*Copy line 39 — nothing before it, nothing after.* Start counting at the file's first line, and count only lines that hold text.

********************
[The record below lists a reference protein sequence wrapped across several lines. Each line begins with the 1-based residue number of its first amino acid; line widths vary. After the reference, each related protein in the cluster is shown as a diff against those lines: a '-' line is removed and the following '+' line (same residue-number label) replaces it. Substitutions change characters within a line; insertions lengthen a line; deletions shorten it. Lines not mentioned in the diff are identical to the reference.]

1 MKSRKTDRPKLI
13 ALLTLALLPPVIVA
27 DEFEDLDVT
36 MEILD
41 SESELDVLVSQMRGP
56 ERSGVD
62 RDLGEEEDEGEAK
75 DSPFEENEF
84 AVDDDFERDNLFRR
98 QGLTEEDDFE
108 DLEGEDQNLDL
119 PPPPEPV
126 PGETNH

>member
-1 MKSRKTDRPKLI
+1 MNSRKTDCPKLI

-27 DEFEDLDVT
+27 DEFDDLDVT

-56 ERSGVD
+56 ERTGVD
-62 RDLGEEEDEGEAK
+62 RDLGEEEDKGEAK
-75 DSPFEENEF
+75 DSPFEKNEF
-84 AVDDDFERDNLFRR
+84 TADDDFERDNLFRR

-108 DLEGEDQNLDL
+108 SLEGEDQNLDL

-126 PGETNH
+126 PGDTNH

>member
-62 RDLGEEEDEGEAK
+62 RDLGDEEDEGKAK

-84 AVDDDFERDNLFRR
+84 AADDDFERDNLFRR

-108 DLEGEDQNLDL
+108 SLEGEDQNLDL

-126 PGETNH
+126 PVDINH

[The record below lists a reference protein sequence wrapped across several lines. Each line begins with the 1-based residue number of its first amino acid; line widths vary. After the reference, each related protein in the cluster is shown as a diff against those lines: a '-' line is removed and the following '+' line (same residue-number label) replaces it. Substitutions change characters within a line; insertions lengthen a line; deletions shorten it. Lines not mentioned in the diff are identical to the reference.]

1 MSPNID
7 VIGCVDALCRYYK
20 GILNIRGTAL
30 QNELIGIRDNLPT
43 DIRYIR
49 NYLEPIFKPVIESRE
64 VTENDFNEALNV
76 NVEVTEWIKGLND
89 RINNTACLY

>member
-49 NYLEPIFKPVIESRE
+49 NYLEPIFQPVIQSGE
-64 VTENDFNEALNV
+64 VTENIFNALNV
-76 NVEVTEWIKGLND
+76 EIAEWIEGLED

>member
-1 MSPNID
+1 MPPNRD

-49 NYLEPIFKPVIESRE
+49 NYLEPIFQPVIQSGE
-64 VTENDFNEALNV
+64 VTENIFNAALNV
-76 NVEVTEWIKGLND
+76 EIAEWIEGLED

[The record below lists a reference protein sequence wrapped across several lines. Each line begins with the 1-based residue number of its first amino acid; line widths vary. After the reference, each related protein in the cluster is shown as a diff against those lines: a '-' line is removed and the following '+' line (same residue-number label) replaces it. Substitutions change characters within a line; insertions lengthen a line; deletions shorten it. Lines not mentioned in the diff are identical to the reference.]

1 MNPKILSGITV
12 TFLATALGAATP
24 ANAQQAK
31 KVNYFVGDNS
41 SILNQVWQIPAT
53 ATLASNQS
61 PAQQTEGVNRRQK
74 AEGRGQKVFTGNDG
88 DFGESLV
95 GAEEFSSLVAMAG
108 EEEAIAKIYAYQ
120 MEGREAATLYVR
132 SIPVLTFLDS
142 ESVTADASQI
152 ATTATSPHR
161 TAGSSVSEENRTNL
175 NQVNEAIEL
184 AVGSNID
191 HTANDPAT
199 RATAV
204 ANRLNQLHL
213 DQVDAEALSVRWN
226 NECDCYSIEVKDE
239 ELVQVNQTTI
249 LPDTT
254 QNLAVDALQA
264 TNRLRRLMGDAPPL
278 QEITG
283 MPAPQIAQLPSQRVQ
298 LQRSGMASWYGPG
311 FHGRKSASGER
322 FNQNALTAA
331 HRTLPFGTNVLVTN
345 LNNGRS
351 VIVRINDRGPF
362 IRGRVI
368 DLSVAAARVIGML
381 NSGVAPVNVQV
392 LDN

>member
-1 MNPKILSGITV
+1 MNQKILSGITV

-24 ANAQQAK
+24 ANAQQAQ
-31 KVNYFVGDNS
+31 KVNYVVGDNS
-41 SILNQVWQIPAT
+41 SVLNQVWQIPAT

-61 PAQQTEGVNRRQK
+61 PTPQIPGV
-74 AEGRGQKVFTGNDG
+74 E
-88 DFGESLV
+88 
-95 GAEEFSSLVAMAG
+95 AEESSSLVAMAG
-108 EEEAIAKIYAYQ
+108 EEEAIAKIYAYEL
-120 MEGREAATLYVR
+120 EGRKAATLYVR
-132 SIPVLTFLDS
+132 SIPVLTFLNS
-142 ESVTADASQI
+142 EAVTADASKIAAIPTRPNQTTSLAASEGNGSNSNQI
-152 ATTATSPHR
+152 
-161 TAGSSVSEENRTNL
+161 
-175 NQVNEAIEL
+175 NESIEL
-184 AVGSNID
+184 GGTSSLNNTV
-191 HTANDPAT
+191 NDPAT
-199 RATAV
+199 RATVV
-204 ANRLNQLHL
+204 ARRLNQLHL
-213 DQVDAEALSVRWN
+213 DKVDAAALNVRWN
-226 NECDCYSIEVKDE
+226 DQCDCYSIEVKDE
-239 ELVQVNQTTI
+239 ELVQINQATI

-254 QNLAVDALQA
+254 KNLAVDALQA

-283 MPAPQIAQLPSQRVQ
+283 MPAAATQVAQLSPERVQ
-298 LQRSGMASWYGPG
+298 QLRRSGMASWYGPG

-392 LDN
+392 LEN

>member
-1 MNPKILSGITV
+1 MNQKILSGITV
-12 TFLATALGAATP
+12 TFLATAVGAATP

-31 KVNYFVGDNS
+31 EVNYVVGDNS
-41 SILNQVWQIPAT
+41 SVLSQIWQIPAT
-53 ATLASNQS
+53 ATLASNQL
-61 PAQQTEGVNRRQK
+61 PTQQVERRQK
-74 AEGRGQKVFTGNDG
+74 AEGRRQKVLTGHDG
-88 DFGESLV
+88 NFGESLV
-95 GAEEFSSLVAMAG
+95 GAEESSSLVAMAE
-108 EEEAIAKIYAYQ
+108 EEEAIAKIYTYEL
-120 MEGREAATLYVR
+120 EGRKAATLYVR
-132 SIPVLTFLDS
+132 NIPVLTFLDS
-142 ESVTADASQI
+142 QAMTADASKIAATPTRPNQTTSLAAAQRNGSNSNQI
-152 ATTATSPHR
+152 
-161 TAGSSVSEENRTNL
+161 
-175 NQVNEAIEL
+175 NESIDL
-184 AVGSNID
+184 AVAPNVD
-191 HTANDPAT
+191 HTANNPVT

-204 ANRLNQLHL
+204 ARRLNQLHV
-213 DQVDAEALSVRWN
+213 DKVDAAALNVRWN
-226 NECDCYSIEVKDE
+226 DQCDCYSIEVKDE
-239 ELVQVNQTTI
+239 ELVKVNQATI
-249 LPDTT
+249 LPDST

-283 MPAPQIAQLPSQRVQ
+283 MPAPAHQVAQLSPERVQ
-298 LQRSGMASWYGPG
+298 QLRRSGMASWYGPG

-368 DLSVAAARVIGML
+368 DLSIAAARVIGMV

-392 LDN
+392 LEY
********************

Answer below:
-126 PGETNH